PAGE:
The African nation of Liberia seen almost daily in the news today bears little resemblance to the country John Sloan visited in 1942 when he was in the United States Navy.
"Monrovia was just a small community with no paved roads," he said.
"There was one white house there that served as their state capitol.
"The only running water was troughs beside the streets that people would dip into to get water for cooking.
The people used the beach as their bathroom and covered it over with sand as there were no toilets that I knew of."
Nigerian and American forces arrived in Liberia last week to serve as peacekeepers in a country wracked by 14 years of fighting that have marred the presidency of former warlord Charles Taylor.
Taylor has made past promises to step down and then reneged.
His latest promise is to cede power and leave the country today (Aug.
That may happen as Taylor resigned Thursday and named his vice president, Moses Blah, to succeed him with that handover of power to take place today.
Slaves from America, seeking to form their own country, founded the capital city of Monrovia in 1822, Sloan said.
Sloan was in Liberia for one week during his Navy tour of 1941-43.
He was a signalman attached to a Liberty-type cargo ship that was manned largely by merchant marine members and which was under the regulations of the seldom heard of Naval Armed Guard Service.
Monrovia had no dock in 1942, so ships anchored in the bay.
Barges made regular trips with natives to unload cargo, which during Sloan's visit consisted of train engine parts.
"I didn't smoke, but we were allowed one carton of cigarettes per week," he said.
"I saved mine, so whenever I went somewhere I could trade them.
"A native took me upriver one day for four packs and I visited three villages.
They consisted of primitive huts made of straw, wood and mud.
All of those I entered had fires burning in the middle of the room, probably for cooking, so the huts were smoky and smelly."
Sloan, who was born in Cisco, Texas, stuck to eating military food.
The daily lunch "special" of locals was enough to convince him not to sample their cuisine.
"Whenever we brought natives out on barges to unload cargo one or two would put a line over the side and catch fish," he said.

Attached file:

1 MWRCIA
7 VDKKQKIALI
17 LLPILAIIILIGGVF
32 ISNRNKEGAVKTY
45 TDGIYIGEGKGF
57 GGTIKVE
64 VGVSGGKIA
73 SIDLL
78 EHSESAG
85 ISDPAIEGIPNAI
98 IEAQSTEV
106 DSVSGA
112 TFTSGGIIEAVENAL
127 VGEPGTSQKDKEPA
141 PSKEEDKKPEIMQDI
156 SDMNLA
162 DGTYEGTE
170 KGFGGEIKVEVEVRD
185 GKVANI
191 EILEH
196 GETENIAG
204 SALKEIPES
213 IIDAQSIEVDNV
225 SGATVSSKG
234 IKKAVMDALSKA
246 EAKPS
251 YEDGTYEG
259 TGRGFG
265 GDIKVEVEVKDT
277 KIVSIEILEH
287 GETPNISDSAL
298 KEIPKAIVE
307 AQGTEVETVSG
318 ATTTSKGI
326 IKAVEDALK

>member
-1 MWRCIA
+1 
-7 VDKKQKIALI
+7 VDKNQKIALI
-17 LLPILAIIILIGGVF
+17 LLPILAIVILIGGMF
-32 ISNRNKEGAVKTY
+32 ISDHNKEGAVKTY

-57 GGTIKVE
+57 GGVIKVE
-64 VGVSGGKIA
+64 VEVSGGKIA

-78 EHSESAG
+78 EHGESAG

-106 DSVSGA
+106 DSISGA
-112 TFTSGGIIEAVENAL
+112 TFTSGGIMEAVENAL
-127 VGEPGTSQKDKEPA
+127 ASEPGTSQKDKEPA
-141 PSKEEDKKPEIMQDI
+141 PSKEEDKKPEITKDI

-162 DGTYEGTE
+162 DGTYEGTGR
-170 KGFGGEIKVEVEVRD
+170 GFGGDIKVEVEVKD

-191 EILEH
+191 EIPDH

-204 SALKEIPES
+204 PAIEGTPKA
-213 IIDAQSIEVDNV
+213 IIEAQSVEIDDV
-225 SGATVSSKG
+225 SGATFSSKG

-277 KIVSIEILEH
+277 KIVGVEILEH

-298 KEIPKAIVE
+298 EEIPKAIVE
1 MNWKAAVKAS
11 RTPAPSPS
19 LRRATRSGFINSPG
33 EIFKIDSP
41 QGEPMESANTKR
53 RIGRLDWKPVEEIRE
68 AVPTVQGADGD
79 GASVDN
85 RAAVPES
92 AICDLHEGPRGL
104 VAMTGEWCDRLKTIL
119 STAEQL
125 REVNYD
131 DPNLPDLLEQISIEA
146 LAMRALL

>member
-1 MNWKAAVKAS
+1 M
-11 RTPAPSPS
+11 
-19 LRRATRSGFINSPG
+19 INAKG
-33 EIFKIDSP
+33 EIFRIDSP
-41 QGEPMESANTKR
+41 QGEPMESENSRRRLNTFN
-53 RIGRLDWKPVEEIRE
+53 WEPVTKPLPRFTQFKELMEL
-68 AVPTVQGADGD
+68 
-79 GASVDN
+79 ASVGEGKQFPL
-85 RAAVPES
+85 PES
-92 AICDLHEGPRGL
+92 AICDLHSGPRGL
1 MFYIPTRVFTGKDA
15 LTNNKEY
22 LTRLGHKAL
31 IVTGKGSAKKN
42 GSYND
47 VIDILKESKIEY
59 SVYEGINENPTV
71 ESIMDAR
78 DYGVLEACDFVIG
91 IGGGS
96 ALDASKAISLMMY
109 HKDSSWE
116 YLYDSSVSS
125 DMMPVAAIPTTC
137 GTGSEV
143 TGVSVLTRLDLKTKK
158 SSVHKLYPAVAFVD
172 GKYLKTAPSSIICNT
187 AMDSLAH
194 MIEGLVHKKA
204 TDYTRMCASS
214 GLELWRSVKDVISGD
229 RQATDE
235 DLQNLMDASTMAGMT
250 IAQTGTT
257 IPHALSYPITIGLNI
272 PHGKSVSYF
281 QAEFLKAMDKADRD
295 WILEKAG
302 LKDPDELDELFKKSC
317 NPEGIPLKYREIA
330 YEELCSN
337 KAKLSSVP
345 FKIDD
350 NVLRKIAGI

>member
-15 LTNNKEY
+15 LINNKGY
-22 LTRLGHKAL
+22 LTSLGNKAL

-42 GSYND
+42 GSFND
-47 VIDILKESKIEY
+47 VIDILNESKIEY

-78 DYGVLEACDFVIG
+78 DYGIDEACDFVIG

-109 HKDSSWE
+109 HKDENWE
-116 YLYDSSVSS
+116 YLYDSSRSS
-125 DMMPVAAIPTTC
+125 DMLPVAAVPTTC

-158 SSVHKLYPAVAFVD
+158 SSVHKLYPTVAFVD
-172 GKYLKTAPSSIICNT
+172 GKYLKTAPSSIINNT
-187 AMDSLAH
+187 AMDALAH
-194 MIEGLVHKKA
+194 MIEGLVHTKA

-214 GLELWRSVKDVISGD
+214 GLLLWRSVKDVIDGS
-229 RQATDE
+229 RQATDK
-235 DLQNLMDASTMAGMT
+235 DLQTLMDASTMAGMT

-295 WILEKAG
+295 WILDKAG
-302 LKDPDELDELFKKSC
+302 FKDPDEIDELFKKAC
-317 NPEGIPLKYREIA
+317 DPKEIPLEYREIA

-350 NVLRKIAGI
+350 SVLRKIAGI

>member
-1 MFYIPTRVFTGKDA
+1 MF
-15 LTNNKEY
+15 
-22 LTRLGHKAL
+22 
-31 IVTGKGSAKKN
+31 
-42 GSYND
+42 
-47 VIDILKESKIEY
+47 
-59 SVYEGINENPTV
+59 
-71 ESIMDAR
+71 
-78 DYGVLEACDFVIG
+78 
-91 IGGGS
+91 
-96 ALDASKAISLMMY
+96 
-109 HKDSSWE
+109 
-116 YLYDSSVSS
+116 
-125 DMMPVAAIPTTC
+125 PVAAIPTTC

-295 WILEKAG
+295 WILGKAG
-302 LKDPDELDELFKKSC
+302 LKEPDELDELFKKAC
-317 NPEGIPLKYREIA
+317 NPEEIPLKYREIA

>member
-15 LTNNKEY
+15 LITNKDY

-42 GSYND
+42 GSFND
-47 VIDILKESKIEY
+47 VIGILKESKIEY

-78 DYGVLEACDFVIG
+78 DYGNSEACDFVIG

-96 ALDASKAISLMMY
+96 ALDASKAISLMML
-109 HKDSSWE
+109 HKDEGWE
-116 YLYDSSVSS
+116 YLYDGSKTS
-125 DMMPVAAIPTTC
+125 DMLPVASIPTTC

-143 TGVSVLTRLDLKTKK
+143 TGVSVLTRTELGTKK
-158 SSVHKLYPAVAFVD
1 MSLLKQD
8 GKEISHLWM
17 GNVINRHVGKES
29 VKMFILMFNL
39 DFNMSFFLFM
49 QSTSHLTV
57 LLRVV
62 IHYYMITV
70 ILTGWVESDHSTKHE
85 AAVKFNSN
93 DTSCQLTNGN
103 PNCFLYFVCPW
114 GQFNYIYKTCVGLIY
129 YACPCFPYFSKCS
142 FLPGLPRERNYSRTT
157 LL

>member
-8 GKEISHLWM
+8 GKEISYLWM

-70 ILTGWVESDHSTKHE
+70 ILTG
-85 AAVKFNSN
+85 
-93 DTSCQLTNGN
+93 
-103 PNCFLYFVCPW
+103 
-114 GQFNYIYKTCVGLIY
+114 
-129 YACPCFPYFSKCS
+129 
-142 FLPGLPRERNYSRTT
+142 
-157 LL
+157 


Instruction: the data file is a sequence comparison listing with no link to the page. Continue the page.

"They'd build a fire on deck and have rice and fish for lunch.
But they cooked the whole fish, head, bones and all, and ate with their hands since they had no utensils."
Americans were made welcome, especially those with cigarettes.
They were treated like kings, Sloan said.
Sloan was able to trade cigarettes for numerous souvenirs as shown in the accompanying photo.
"They don't show much of the country on TV now, just the people," he said.
"But there were a couple of times when I saw something in the background that looked familiar, like huts joined together."
While he has not been in Liberia since that one World War II visit, Sloan said he would like to return there some day.
Sloan said he was a merchandiser for department store chains such as Allied for 25 years before retiring in 1990.
A merchandiser guides store buyers in what they purchase for their companies.
His work took him to California, Michigan, Indiana, Oklahoma, Nebraska, Oregon and Hawaii.
Sloan and his wife, Freda, have been married 54 years.
They considered New Mexico as a place to retire, but several pre-retirement trips brought them through Kingman on Interstate 40 and they liked what they found here.
They made the move from Van Nuys, Calif., in April 1990.
Sloan does volunteer work for several organizations today.
He has been a volunteer for the last 12 years for the American Association of Retired Persons (AARP) and chairman the past two years of its Arizona Community Service Network.
He also is a past acting state president of AARP.
Sloan also is a past state delegate to the White House Conference on Aging.
Neighbors is a feature that appears Monday in the Kingman Daily Miner.
If you have an interesting story you'd like to share, contact Terry Organ at 753-6397 ext.